[0030] It will frequently be desirable to employ hydrogenated saccharides equivalent in structure to the non-hydrogenated saccharides from which they were derived. This allows for greater shampoo stability with respect to colour and aroma. The absence of a reducing group in hydrogenated saccharides enhances stability of the molecule to' fermentation by micro-organisms and to such reactions as the browning reaction. Suitable hydrogenated saccharides include those derived from the hydrolysis of starches such as sorbitol and mixtures of sorbitol, maltitol, and the hydrogenated form of polysaccharides such as maltitriol and maltitetraol. Suitable methods for hydrogenating saccharides include those described in US Patent No. 3 329 507, DOS 2 008 865 and DOS 2 008 865.

    [0031] It is normally very difficult to separate saccharides from one another. In commercial practice, therefore, a mixture of saccharides is used advantageously. Suitable mixtures of saccharides include syrups obtained by hydrolysing carbohydrates. The hydrolysis may be catalysed chemically or enzymatically or both as described in US Patent No. 3 329 507.

    [0032] The carbohydrates hydrolysed may be starch or cellulose. Starch hydrolyzates are particularly desirable because they are readily available, relatively inexpensive, relatively easy to prepare, and obtainable from a wide variety of sources such as corn, potato, wheat and rice.

    [0033] A preferred saccharide for use in the present invention is corn or potato syrup.

    [0034] The hydrolysis of the carbohydrates may be partial or complete. Complete hydrolysis leads to glucose. Partial hydrolysis leads to a mixture of saccharides. Such a mixture may contain monosaccharides, disaccharides and/or polysaccharides.

    [0035] The saccharides used in shampoo'compositions of the present invention desirably have dextrose equivalents of about 20 to 100, preferably about 30 to 100' and most preferably about 30 to 70. Some suitable syrups for use in the present invention include corn syrups with- about 20, 43 and 60 dextrose equivalent. Also useful is the so-called high fructose syrup made by the enzymatic conversion of glucose to fructose as well as the residues from various sugar and corn-syrup refining processes. The saccharides of the present invention are clearly distinguishable from unhydrolysed cellulosic gums used to thicken some prior art shampoos. As is also the case with starch, cellulosic gums fall outside the miscibility range cited above. In addition, cellulosic gums provide high thickening at low concentration. For example, a 2% solution of a cellulosic gum such as sodium carboxymethycellulose in water will yield an essentially non-pourable solution. A 2% solution of a saccharide used in this invention, on the other hand, will change the viscosity of water only minimally. The resulting solution will flow readily.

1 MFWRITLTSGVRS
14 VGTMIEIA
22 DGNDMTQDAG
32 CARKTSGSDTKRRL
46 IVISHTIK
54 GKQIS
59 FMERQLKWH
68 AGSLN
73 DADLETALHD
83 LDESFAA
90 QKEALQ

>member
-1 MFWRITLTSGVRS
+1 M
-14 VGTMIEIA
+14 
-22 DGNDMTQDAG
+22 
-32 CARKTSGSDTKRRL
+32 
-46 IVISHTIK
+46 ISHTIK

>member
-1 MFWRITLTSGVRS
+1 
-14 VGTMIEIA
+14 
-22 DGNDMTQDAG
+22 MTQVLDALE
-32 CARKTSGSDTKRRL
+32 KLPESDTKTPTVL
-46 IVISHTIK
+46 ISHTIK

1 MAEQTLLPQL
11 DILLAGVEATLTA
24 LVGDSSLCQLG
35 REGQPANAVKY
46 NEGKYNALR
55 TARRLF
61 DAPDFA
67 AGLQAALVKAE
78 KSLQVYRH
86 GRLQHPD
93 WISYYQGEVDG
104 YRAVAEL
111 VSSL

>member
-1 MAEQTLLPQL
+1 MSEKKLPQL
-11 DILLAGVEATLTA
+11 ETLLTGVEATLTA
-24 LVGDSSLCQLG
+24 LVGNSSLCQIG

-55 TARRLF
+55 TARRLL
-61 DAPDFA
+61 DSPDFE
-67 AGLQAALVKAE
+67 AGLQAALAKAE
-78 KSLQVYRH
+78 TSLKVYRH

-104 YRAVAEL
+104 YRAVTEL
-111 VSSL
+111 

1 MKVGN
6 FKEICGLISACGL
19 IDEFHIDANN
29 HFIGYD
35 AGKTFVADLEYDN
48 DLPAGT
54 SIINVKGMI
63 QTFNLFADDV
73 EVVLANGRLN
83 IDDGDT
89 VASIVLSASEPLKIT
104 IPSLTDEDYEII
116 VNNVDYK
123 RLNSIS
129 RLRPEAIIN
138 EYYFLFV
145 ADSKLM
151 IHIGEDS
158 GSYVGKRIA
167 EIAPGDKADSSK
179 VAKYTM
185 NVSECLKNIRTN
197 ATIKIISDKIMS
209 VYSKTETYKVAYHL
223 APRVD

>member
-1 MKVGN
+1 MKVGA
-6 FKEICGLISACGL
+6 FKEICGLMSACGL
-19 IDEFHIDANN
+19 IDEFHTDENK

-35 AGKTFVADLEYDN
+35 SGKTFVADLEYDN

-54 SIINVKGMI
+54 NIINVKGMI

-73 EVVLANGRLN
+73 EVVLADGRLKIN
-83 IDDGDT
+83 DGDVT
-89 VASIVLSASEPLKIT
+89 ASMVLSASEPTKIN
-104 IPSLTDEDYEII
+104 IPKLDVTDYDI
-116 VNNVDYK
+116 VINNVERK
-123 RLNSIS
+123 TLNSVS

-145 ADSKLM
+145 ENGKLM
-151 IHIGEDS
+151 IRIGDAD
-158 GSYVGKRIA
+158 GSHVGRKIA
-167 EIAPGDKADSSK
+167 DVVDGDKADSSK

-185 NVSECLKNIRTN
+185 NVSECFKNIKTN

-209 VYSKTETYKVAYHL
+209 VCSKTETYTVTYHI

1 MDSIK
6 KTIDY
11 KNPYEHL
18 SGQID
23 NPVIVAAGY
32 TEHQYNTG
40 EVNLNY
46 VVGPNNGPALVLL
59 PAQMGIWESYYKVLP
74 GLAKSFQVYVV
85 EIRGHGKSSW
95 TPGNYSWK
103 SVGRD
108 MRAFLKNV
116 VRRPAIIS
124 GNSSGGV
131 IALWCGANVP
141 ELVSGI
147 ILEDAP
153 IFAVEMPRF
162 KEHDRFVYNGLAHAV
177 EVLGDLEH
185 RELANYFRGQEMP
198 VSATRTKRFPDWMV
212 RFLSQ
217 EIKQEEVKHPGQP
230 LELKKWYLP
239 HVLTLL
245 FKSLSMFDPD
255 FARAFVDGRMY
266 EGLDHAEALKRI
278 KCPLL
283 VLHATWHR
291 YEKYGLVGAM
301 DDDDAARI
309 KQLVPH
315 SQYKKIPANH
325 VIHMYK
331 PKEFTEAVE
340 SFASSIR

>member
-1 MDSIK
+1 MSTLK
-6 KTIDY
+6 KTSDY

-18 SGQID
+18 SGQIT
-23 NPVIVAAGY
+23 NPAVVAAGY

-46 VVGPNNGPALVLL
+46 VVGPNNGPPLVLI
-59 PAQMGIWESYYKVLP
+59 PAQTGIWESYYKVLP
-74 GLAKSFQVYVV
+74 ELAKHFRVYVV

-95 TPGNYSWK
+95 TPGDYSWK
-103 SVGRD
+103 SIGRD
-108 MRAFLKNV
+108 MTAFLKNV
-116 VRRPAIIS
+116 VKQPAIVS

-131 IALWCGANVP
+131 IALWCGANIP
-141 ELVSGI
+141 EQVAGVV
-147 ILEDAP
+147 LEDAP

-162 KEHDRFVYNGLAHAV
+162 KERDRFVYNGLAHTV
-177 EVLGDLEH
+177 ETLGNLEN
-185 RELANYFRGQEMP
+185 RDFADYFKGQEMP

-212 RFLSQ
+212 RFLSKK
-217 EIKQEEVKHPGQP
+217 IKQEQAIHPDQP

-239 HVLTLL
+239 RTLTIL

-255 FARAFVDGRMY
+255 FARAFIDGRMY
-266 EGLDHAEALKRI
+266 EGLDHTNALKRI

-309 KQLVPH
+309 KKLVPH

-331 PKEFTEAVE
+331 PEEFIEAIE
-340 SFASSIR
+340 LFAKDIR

[0036] The shampoos of the present invention contain 10 to 70%, preferably 15 to 60% and most preferably 20 to 50%, by weight of a suitable saccharide. Concentrations of saccharides below the lower limit are outside the present invention since they do not provide sufficient foam quality enhancement or thickening. Concentrations of saccharides above the upper limit are undesirable because they may lead to shampoos which are too viscous and because they are economically disadvantageous. It is, however, not suggested that high levels will not provide the enhancement of foam quality realised with the lower levels. Levels higher than the upper limit simply serve no purpose and only add to the expense of formulating the shampoo.

    [0037] Adjuvants may optionally be added to the shampoo composition, for example an antibacterial agent to help preserve the system such as formaldehyde, imidazolidinyl urea, glutaraldehyde and other available products, e.g. Dowicil 200 offered by the Dow Chemical Group.

    [0038] Other adjuvants may be added to inhibit darkening or other colour deterioration of the shampoo. Ordinarily, such are not necessary. When the shampoo comprises certain reducing substances, as when it comprises corn syrup, it may be valuable to add an inhibitor of the so-called "browning reaction" which is well known in food technology. This reaction involves the free aldehydic groups of carbohydrates. It is markedly reduced by the addition of sulphite or bisulphite ions and by maintaining a relatively low pH. Thus, shampoos of this invention comprising corn syrup or other reducing sugars should preferably not be excessively alkaline if they are to have a good shelf life, the preferred pH being below about 8. Also, they will advantageously contain enough of a sulphite source as to provide 100 ppm or more sulphite or bisulphite as 502.